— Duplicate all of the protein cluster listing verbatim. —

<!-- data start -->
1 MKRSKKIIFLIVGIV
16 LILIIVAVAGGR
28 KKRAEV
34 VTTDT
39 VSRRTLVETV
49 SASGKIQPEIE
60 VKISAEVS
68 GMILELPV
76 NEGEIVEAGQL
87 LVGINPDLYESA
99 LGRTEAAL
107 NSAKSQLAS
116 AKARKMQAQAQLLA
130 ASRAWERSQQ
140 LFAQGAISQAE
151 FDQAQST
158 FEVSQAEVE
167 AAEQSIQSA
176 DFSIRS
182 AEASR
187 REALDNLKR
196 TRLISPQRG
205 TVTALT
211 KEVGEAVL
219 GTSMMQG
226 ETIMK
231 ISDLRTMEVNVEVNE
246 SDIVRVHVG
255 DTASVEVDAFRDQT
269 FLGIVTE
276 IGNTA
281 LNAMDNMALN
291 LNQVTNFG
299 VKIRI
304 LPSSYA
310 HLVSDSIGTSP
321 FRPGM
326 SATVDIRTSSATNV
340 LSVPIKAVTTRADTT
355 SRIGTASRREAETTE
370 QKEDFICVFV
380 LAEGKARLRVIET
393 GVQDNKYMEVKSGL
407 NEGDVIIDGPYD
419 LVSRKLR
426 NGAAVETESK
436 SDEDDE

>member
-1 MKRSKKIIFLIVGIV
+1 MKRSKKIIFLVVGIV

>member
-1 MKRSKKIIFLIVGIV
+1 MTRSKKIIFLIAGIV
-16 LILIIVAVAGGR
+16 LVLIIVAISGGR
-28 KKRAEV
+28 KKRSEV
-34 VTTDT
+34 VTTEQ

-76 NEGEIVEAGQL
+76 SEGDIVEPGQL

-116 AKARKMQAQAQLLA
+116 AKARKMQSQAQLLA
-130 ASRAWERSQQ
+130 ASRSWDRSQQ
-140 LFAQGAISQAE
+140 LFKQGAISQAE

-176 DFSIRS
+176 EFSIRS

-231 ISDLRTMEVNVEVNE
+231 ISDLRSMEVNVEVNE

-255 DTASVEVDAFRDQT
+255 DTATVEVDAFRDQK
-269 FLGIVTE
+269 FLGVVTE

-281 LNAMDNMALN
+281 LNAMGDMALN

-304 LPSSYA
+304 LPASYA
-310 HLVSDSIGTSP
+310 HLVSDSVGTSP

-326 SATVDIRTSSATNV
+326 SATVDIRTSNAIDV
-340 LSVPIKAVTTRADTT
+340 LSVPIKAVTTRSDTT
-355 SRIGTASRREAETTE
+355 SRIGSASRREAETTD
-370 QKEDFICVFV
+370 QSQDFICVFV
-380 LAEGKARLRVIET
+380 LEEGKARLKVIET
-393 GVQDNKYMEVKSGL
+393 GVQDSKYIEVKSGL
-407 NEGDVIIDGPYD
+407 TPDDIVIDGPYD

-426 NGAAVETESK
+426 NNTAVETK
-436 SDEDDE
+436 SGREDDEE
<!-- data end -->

1 MKRSKKIIFLIVGIV
16 LILIIVAVAGGR
28 KKRAEV
34 VTTDT
39 VSRRTLVETV
49 SASGKIQPEIE
60 VKISAEVS
68 GMILELPV
76 NEGEIVEAGQL
87 LVGINPDLYESA
99 LGRTEAAL
107 NSAKSQLAS
116 AKARKMQAQAQLLA
130 ASRAWERSQQ
140 LFAQGAISQAE
151 FDQAQST
158 FEVSQAEVE
167 AAEQSIQSA
176 DFSIRS
182 AEASR
187 REALDNLKR
196 TRLISPQRG
205 TVTALT
211 KEVGEAVL
219 GTSMMQG
226 ETIMK
231 ISDLRTMEVNVEVNE
246 SDIVRVHVG
255 DTASVEVDAFRDQT
269 FLGIVTE
276 IGNTA
281 LNAMDNMALN
291 LNQVTNFG
299 VKIRI
304 LPSSYA
310 HLVSDSIGTSP
321 FRPGM
326 SATVDIRTSSATNV
340 LSVPIKAVTTRADTT
355 SRIGTASRREAETTE
370 QKEDFICVFV
380 LAEGKARLRVIET
393 GVQDNKYMEVKSGL
407 NEGDVIIDGPYD
419 LVSRKLR
426 NGAAVETESK
436 SDEDDE

>member
-1 MKRSKKIIFLIVGIV
+1 MKRSKKIIFLVVGIV

>member
-1 MKRSKKIIFLIVGIV
+1 MTRSKKIIFLIAGIV
-16 LILIIVAVAGGR
+16 LVLIIVAISGGR
-28 KKRAEV
+28 KKRSEV
-34 VTTDT
+34 VTTEQ

-76 NEGEIVEAGQL
+76 SEGDIVEPGQL

-116 AKARKMQAQAQLLA
+116 AKARKMQSQAQLLA
-130 ASRAWERSQQ
+130 ASRSWDRSQQ
-140 LFAQGAISQAE
+140 LFKQGAISQAE

-176 DFSIRS
+176 EFSIRS

-231 ISDLRTMEVNVEVNE
+231 ISDLRSMEVNVEVNE

-255 DTASVEVDAFRDQT
+255 DTATVEVDAFRDQK
-269 FLGIVTE
+269 FLGVVTE

-281 LNAMDNMALN
+281 LNAMGDMALN

-304 LPSSYA
+304 LPASYA
-310 HLVSDSIGTSP
+310 HLVSDSVGTSP

-326 SATVDIRTSSATNV
+326 SATVDIRTSNAIDV
-340 LSVPIKAVTTRADTT
+340 LSVPIKAVTTRSDTT
-355 SRIGTASRREAETTE
+355 SRIGSASRREAETTD
-370 QKEDFICVFV
+370 QSQDFICVFV
-380 LAEGKARLRVIET
+380 LEEGKARLKVIET
-393 GVQDNKYMEVKSGL
+393 GVQDSKYIEVKSGL
-407 NEGDVIIDGPYD
+407 TPDDIVIDGPYD

-426 NGAAVETESK
+426 NNTAVETK
-436 SDEDDE
+436 SGREDDEE